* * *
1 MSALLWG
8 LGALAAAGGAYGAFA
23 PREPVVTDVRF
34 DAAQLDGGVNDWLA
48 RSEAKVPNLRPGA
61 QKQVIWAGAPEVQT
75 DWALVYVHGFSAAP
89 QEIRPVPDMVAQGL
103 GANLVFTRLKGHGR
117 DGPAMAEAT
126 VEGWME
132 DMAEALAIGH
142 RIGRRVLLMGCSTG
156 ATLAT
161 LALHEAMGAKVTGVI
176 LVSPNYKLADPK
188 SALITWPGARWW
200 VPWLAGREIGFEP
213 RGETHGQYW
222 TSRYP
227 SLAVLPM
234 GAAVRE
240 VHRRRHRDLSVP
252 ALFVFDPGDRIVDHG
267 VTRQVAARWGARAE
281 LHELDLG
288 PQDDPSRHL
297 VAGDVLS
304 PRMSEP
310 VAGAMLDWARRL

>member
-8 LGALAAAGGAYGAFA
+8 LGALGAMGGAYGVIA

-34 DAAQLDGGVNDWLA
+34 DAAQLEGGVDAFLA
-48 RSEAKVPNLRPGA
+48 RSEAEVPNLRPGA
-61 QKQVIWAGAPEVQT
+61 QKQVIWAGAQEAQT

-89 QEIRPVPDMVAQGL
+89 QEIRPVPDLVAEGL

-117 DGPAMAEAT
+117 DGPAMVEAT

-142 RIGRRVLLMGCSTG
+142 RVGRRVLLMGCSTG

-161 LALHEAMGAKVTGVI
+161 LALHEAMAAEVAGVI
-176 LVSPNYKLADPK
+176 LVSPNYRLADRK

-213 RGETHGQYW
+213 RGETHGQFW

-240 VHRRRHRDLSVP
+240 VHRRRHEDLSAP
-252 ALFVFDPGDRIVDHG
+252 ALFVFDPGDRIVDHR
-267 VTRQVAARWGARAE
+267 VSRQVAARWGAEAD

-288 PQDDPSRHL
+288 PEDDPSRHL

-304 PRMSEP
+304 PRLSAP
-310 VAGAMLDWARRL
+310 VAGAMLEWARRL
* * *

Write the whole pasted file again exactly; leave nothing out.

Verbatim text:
1 MSALLWG
8 LGALAAAGGAYGAFA
23 PREPVVTDVRF
34 DAAQLDGGVNDWLA
48 RSEAKVPNLRPGA
61 QKQVIWAGAPEVQT
75 DWALVYVHGFSAAP
89 QEIRPVPDMVAQGL
103 GANLVFTRLKGHGR
117 DGPAMAEAT
126 VEGWME
132 DMAEALAIGH
142 RIGRRVLLMGCSTG
156 ATLAT
161 LALHEAMGAKVTGVI
176 LVSPNYKLADPK
188 SALITWPGARWW
200 VPWLAGREIGFEP
213 RGETHGQYW
222 TSRYP
227 SLAVLPM
234 GAAVRE
240 VHRRRHRDLSVP
252 ALFVFDPGDRIVDHG
267 VTRQVAARWGARAE
281 LHELDLG
288 PQDDPSRHL
297 VAGDVLS
304 PRMSEP
310 VAGAMLDWARRL

>member
-8 LGALAAAGGAYGAFA
+8 LGALGAMGGAYGVIA

-34 DAAQLDGGVNDWLA
+34 DAAQLEGGVDAFLA
-48 RSEAKVPNLRPGA
+48 RSEAEVPNLRPGA
-61 QKQVIWAGAPEVQT
+61 QKQVIWAGAQEAQT

-89 QEIRPVPDMVAQGL
+89 QEIRPVPDLVAEGL

-117 DGPAMAEAT
+117 DGPAMVEAT

-142 RIGRRVLLMGCSTG
+142 RVGRRVLLMGCSTG

-161 LALHEAMGAKVTGVI
+161 LALHEAMAAEVAGVI
-176 LVSPNYKLADPK
+176 LVSPNYRLADRK

-213 RGETHGQYW
+213 RGETHGQFW

-240 VHRRRHRDLSVP
+240 VHRRRHEDLSAP
-252 ALFVFDPGDRIVDHG
+252 ALFVFDPGDRIVDHR
-267 VTRQVAARWGARAE
+267 VSRQVAARWGAEAD

-288 PQDDPSRHL
+288 PEDDPSRHL

-304 PRMSEP
+304 PRLSAP
-310 VAGAMLDWARRL
+310 VAGAMLEWARRL